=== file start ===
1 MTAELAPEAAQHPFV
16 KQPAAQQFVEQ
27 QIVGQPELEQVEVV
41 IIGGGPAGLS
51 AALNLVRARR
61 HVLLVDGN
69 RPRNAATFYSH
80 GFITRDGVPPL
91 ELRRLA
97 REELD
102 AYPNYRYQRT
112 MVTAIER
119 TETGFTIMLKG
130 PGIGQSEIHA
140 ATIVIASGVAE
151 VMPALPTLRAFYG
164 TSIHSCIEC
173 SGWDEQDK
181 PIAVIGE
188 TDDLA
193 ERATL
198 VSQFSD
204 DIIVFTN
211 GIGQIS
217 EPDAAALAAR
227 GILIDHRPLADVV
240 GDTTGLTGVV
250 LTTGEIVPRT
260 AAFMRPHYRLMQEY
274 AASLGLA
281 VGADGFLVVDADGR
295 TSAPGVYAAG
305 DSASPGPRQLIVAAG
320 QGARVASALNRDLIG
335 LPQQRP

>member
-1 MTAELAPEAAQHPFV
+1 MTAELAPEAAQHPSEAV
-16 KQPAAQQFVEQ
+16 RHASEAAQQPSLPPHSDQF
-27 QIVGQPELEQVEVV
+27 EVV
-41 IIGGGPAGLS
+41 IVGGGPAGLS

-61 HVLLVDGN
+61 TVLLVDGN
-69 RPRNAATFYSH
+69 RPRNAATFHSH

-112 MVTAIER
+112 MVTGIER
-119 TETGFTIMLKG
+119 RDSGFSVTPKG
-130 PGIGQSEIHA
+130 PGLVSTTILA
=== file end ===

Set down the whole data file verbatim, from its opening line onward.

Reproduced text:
1 MTAELAPEAAQHPFV
16 KQPAAQQFVEQ
27 QIVGQPELEQVEVV
41 IIGGGPAGLS
51 AALNLVRARR
61 HVLLVDGN
69 RPRNAATFYSH
80 GFITRDGVPPL
91 ELRRLA
97 REELD
102 AYPNYRYQRT
112 MVTAIER
119 TETGFTIMLKG
130 PGIGQSEIHA
140 ATIVIASGVAE
151 VMPALPTLRAFYG
164 TSIHSCIEC
173 SGWDEQDK
181 PIAVIGE
188 TDDLA
193 ERATL
198 VSQFSD
204 DIIVFTN
211 GIGQIS
217 EPDAAALAAR
227 GILIDHRPLADVV
240 GDTTGLTGVV
250 LTTGEIVPRT
260 AAFMRPHYRLMQEY
274 AASLGLA
281 VGADGFLVVDADGR
295 TSAPGVYAAG
305 DSASPGPRQLIVAAG
320 QGARVASALNRDLIG
335 LPQQRP

>member
-1 MTAELAPEAAQHPFV
+1 MTAELAPEAAQHPSEAV
-16 KQPAAQQFVEQ
+16 RHASEAAQQPSLPPHSDQF
-27 QIVGQPELEQVEVV
+27 EVV
-41 IIGGGPAGLS
+41 IVGGGPAGLS

-61 HVLLVDGN
+61 TVLLVDGN
-69 RPRNAATFYSH
+69 RPRNAATFHSH

-112 MVTAIER
+112 MVTGIER
-119 TETGFTIMLKG
+119 RDSGFSVTPKG
-130 PGIGQSEIHA
+130 PGLVSTTILA